SUSE Linux Enterprise Server 10
A certain SLES system is set up as both an NIS client and Master NIS server. When the yppasswd or passwd command is given on that system, it appears to be successful but the NIS password is not changed. If the master NIS has it's databases rebuilt, then the new password comes into effect.
If the same yppasswd command is done from a system which is only an NIS client, it successfully sets the NIS password in the remote NIS Server.
The yppasswd command simply calls the passwd command, so for the rest of this discussion, "passwd" will be referenced.
The passwd command searches for users based on the order specified in /etc/nsswitch.conf. Typically, local files are searched before nis is searched. Therefore, on a Master NIS (which typically holds the user information both in local files and in nis), passwd will find the user in local files first, and only change the password there.
In contrast, if the account is found in NIS first, it will be changed both in NIS and in local files. Note that it is not necessarily the passwd client command which performs the change in both locations in that case. It could be the yppasswd server daemon which performs that extra check.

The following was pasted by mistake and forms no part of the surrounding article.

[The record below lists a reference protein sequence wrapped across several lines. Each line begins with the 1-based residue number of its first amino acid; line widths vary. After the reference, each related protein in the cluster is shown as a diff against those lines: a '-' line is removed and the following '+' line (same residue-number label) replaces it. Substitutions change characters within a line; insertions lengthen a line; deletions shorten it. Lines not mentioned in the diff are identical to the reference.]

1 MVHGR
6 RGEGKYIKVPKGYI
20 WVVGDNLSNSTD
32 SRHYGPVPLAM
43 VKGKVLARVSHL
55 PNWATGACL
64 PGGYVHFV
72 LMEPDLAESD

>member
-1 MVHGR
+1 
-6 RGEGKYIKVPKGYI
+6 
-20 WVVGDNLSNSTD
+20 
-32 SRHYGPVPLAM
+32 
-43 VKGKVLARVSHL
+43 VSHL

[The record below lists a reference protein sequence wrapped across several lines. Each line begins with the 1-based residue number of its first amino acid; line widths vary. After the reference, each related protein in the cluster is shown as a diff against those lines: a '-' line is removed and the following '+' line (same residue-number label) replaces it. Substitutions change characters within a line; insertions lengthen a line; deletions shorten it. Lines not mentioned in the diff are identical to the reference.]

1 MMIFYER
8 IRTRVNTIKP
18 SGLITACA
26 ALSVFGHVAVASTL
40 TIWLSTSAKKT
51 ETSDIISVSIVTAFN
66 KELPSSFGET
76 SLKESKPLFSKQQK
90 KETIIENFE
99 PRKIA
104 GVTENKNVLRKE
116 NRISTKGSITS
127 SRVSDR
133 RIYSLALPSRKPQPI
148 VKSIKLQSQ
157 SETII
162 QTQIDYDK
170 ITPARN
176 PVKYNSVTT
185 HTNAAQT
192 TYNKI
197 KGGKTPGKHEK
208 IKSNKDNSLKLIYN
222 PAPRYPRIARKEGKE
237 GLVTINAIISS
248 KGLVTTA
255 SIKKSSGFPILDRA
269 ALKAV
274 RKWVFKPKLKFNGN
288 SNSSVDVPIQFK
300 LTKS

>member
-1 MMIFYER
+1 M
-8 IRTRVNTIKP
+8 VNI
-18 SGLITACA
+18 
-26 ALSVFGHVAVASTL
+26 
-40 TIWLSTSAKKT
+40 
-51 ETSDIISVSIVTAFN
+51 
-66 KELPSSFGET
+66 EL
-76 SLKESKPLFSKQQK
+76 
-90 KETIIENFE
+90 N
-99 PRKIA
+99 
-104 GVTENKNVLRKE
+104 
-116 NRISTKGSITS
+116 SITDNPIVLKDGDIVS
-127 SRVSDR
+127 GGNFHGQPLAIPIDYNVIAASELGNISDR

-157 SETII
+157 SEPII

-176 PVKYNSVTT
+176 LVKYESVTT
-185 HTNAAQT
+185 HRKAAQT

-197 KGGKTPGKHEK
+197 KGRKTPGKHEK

This is a "normal" and "expected" limitation of the design of NIS, and the fact that Master NIS servers usually have the same users in both local files and in the NIS database. Changes get made to local files and then must be propogated by rebuilding the NIS database. Of course, it is generally considered inconvenient to have to manually rebuild NIS everytime a password change is made. In fact, administrators won't even always know when a change has been made to the password.
This process can be automated, however. For example, on the master NIS server, the system can be told to automatically rebuild NIS upon any password changes, by editing /etc/pam.d/passwd and adding the following line to the end of the file:
password optional pam_exec.so seteuid /usr/bin/make -C /var/yp
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